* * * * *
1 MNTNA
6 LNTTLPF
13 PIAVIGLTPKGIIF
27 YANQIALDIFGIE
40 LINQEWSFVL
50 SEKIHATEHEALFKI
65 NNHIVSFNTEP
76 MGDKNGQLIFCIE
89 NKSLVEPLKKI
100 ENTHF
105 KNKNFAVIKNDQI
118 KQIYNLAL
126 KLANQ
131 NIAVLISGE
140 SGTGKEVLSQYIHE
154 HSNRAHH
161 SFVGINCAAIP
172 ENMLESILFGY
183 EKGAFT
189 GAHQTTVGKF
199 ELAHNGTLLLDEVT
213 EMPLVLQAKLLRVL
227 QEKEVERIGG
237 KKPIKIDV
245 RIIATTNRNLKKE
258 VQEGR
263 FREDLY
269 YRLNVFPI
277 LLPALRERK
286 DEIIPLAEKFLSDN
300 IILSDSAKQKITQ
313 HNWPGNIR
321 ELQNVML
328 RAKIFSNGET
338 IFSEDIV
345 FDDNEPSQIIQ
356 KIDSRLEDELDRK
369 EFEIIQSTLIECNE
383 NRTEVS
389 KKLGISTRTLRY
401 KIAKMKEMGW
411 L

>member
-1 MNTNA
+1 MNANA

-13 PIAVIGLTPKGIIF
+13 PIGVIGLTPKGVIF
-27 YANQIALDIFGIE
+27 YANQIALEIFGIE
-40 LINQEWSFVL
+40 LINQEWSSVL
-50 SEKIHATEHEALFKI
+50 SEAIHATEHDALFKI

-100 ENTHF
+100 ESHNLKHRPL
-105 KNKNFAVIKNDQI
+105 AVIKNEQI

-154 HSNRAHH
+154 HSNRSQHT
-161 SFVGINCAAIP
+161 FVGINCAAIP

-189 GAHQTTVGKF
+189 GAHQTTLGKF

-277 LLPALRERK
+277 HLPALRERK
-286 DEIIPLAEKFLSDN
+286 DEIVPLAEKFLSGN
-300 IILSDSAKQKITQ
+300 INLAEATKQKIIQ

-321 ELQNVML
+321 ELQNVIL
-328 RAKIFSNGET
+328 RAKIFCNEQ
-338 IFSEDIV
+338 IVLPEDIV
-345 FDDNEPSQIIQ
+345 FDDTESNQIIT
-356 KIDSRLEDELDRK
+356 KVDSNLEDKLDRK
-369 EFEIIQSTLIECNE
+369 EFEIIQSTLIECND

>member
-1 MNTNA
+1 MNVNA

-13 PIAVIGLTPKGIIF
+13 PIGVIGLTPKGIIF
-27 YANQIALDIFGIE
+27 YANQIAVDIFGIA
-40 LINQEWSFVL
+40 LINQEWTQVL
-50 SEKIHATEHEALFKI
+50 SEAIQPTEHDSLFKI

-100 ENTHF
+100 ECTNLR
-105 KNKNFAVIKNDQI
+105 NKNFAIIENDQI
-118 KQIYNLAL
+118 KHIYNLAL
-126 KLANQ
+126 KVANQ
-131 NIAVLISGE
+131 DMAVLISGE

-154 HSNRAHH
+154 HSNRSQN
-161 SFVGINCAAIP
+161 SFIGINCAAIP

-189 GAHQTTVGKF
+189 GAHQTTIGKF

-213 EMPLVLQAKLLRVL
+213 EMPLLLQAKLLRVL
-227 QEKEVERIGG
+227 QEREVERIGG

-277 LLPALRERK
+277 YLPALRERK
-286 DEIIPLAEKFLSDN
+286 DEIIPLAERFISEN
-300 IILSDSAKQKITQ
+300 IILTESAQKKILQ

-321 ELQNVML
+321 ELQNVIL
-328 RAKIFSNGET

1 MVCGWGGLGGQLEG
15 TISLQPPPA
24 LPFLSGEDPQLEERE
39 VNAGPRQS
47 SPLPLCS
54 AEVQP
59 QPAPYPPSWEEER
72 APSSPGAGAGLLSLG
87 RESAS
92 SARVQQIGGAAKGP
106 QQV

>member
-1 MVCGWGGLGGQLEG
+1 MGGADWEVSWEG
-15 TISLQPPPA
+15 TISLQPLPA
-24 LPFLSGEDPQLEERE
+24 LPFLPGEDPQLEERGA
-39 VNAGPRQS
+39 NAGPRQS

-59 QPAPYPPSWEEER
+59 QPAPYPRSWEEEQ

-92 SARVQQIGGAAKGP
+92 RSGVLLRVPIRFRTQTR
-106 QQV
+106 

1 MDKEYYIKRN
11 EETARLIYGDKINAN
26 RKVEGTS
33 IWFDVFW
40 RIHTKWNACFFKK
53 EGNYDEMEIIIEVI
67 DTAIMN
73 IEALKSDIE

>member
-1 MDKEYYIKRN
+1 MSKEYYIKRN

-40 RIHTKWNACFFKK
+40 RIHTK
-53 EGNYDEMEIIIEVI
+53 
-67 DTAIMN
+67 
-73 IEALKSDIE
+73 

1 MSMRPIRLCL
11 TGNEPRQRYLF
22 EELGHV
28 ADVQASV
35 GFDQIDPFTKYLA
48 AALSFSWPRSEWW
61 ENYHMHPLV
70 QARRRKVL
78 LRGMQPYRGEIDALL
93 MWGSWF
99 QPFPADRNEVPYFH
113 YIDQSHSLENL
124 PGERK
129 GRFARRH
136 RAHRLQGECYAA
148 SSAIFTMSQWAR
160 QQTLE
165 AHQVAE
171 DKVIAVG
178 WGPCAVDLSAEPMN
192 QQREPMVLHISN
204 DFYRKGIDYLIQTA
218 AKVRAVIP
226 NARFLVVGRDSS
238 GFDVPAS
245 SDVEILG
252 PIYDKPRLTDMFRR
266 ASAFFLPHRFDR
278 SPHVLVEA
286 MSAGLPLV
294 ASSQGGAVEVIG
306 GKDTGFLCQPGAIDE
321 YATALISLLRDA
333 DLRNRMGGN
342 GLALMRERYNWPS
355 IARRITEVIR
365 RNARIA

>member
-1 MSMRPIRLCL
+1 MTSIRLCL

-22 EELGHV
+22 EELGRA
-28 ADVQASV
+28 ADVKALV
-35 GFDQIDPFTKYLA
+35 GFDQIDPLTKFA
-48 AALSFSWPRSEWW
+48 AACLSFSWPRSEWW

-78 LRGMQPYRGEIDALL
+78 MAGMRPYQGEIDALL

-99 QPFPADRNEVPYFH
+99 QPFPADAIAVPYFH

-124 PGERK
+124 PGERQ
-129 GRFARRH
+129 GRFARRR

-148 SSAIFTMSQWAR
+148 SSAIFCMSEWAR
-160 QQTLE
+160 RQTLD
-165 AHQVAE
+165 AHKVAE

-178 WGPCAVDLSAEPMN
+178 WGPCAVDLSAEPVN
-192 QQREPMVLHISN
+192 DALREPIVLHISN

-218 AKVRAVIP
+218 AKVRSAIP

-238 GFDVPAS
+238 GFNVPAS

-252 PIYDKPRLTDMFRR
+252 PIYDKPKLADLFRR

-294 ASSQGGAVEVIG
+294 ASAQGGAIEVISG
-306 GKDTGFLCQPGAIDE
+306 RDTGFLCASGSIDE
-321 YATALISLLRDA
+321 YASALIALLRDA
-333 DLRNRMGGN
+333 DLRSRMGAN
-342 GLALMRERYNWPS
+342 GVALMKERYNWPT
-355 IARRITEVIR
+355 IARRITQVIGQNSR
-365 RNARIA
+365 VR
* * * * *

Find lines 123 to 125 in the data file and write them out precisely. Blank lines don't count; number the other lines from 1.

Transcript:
15 TISLQPPPA
24 LPFLSGEDPQLEERE
39 VNAGPRQS